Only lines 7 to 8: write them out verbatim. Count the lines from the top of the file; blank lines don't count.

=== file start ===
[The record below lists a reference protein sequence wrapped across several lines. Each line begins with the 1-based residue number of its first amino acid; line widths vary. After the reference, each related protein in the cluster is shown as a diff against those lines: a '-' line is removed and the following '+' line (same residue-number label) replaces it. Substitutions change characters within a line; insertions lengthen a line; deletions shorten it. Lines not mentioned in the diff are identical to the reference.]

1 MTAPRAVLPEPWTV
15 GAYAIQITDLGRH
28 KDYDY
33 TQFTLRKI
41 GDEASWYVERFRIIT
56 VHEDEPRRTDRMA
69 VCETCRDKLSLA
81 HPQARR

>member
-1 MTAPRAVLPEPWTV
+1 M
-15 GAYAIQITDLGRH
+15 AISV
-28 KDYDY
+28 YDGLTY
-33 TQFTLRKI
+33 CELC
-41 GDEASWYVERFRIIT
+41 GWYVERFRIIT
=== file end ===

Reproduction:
56 VHEDEPRRTDRMA
69 VCETCRDKLSLA